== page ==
Thursday, April 8, 2021

On The Woodland Pathcrawl

 There's an allure in wandering into the woods and distancing oneself from "civilization" and getting back to nature. Of course the woodland most of us experience has been shaped by hundreds maybe thousands of years of contact with humanity. The woods I camped in and explored as a child in New England are full of forgotten trails, forgotten foundations, and seemingly misplaced rock walls (the forest they cut through was once cleared out farmland); the woods near a favorite country resort my family enjoys has century old middens and disused roads that once connected points no longer important enough to reach by foot or wagon. These are the sort of woodlands I want to play RPG adventures within not primordial otherlands but he land next door where civilization intrudes but gives way as often as it advances, where secrets are hidden by a row of trees for years because nobody has wandered off the trail in that direction for a long time.

The pace and nature of woodland pathcrawling is different from the mile eating pace often assumed by wilderness adventuring and by slowing down the pace to poke at smaller features and secret places the woodland starts feeling more like the dungeon a mysterious labyrinth that is a host to unknown horrors, hidden wealth, and unseen challenges just ahead. Of course this is a dungeon without (frequent) walls as instead of being restricted by abrupt barriers of stone the difficulties of pressing ahead through bracken, brambles, bogs, and hillocks lead to be guided by tracks, trails, paths, and even roads. While the woods may overgrow farms and overtake and eat into structures over decades and centuries there are still clearings that create little tiny islands of normality or foreboding otherness; these clearings serve much the same functions as the room does in a dungeon and the paths serve as a combination of terrain and corridor.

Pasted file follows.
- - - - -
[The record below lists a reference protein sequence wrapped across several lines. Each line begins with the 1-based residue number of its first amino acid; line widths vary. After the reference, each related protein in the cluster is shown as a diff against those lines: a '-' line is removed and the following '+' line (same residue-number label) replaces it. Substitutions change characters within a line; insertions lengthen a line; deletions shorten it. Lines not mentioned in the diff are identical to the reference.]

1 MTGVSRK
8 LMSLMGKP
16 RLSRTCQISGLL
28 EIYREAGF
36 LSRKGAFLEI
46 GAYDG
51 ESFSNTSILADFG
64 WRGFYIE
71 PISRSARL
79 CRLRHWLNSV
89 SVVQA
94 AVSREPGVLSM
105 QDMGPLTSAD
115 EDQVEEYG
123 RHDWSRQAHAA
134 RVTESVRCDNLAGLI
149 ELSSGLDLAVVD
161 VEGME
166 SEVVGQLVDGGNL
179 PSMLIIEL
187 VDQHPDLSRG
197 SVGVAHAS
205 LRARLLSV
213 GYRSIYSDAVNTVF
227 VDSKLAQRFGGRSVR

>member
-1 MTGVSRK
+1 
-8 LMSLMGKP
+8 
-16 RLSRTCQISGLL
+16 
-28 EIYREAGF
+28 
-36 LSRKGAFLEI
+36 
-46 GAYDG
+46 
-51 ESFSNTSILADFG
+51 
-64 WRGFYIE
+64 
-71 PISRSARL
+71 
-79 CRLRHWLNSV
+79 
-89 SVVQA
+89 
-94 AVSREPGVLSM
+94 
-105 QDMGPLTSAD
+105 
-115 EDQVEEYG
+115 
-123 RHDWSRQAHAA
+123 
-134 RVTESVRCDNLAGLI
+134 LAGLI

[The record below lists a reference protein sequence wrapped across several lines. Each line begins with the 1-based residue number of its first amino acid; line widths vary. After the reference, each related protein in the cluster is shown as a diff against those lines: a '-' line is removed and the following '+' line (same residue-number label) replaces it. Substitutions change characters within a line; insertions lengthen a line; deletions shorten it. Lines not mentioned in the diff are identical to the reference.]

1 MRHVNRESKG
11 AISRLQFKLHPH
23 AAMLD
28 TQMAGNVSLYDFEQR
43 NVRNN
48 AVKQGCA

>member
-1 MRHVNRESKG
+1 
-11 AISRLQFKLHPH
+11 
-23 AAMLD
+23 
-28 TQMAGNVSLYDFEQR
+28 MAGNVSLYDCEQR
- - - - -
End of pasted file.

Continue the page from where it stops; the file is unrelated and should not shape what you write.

The most obvious feature (beside the ever-present woodland) for the Woodland Pathcrawl is the paths themselves from the freshly laid track to the ancient cobblestone road. These forest paths will set and restrict the pace for adventure. Each type of path should express limits and benefits of taking that route. A freshly laid track will mostly aid navigation and perhaps quickly lead to someone or something else traveling about the woods. The wider and straighter the route the easier it is to see and be seen in addition to how quick a pace one may set on foot, astride amount, or with a cart full of goods. Paths are not all straight and direct channels to places you may want to go now however as they may have initially been laid by wandering game animals and broadened by hunters and lumber men, a work camp at on end may have connected to a hamlet but a coupe miles away that was long since abandoned and reclaimed by the forest; the span of cart path you are walking along may indeed lengthen your journey but it keeps you from stumbling through a bothersome bramble.


So in future posts I shall outline procedures for blazing trails and wandering about woodlands, along with the mapping and stocking them out for play. A dungeon with few to no walls can be as deep a labyrinth as any other. There chart I posted last time was a teaser and a point of reference for these forthcoming posts and I hope to provide some useful tools and interesting tidbits to for your old-school and new fantasy RPG campaigns.

1 comment:

  1. Nice concept. I had not thought of things that way, but it makes sense. Keep going!